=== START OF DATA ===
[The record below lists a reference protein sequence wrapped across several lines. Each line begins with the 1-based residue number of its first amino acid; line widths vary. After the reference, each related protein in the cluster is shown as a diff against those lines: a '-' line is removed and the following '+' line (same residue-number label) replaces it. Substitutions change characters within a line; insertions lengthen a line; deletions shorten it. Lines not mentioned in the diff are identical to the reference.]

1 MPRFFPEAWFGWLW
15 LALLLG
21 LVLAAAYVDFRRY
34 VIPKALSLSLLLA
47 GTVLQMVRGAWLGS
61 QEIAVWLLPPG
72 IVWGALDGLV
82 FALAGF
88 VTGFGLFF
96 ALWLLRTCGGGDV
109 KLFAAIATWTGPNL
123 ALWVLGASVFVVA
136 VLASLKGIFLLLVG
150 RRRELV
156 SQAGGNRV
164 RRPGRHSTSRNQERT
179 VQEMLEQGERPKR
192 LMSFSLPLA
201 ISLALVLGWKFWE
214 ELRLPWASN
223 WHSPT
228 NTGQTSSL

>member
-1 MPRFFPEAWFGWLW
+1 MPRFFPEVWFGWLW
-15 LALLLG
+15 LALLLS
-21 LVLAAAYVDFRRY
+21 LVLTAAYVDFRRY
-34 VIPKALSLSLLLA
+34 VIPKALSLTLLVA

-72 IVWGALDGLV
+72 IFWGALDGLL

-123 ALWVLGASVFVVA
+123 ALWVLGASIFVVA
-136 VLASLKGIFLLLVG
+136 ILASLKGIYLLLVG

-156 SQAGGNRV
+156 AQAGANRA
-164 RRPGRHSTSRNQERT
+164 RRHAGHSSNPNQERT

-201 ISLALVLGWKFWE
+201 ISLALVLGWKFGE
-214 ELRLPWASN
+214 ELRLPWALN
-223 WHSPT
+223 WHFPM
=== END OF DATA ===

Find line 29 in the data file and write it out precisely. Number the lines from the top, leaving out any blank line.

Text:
-21 LVLAAAYVDFRRY